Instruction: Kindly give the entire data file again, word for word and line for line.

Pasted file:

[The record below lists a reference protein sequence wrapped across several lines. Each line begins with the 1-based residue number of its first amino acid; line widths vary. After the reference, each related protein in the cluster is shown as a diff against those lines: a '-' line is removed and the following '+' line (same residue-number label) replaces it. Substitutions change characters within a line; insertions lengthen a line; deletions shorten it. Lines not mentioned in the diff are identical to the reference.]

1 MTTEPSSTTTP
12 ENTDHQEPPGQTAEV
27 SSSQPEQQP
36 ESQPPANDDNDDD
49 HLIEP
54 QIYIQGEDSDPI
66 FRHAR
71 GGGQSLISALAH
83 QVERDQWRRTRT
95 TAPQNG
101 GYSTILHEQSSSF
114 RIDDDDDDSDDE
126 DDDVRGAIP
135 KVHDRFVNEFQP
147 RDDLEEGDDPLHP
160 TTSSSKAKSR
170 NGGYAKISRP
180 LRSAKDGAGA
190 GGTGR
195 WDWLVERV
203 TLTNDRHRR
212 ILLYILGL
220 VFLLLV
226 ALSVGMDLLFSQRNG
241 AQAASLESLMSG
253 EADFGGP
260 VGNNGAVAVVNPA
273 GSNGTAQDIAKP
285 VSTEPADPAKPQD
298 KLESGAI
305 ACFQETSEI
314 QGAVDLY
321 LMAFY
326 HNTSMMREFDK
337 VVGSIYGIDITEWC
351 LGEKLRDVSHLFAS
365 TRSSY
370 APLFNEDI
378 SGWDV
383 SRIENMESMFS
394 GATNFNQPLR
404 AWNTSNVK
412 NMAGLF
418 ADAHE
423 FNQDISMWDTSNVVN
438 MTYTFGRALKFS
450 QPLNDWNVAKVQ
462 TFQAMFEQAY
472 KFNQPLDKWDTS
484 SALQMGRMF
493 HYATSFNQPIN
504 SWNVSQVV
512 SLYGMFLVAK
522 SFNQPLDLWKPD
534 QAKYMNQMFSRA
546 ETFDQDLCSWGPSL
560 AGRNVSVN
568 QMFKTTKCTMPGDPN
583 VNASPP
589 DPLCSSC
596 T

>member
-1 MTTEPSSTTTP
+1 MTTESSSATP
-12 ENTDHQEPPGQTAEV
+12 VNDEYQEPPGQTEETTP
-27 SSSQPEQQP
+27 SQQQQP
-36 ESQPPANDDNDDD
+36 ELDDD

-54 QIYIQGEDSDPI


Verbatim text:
[The record below lists a reference protein sequence wrapped across several lines. Each line begins with the 1-based residue number of its first amino acid; line widths vary. After the reference, each related protein in the cluster is shown as a diff against those lines: a '-' line is removed and the following '+' line (same residue-number label) replaces it. Substitutions change characters within a line; insertions lengthen a line; deletions shorten it. Lines not mentioned in the diff are identical to the reference.]

1 MTTEPSSTTTP
12 ENTDHQEPPGQTAEV
27 SSSQPEQQP
36 ESQPPANDDNDDD
49 HLIEP
54 QIYIQGEDSDPI
66 FRHAR
71 GGGQSLISALAH
83 QVERDQWRRTRT
95 TAPQNG
101 GYSTILHEQSSSF
114 RIDDDDDDSDDE
126 DDDVRGAIP
135 KVHDRFVNEFQP
147 RDDLEEGDDPLHP
160 TTSSSKAKSR
170 NGGYAKISRP
180 LRSAKDGAGA
190 GGTGR
195 WDWLVERV
203 TLTNDRHRR
212 ILLYILGL
220 VFLLLV
226 ALSVGMDLLFSQRNG
241 AQAASLESLMSG
253 EADFGGP
260 VGNNGAVAVVNPA
273 GSNGTAQDIAKP
285 VSTEPADPAKPQD
298 KLESGAI
305 ACFQETSEI
314 QGAVDLY
321 LMAFY
326 HNTSMMREFDK
337 VVGSIYGIDITEWC
351 LGEKLRDVSHLFAS
365 TRSSY
370 APLFNEDI
378 SGWDV
383 SRIENMESMFS
394 GATNFNQPLR
404 AWNTSNVK
412 NMAGLF
418 ADAHE
423 FNQDISMWDTSNVVN
438 MTYTFGRALKFS
450 QPLNDWNVAKVQ
462 TFQAMFEQAY
472 KFNQPLDKWDTS
484 SALQMGRMF
493 HYATSFNQPIN
504 SWNVSQVV
512 SLYGMFLVAK
522 SFNQPLDLWKPD
534 QAKYMNQMFSRA
546 ETFDQDLCSWGPSL
560 AGRNVSVN
568 QMFKTTKCTMPGDPN
583 VNASPP
589 DPLCSSC
596 T

>member
-1 MTTEPSSTTTP
+1 MTTESSSATP
-12 ENTDHQEPPGQTAEV
+12 VNDEYQEPPGQTEETTP
-27 SSSQPEQQP
+27 SQQQQP
-36 ESQPPANDDNDDD
+36 ELDDD

-54 QIYIQGEDSDPI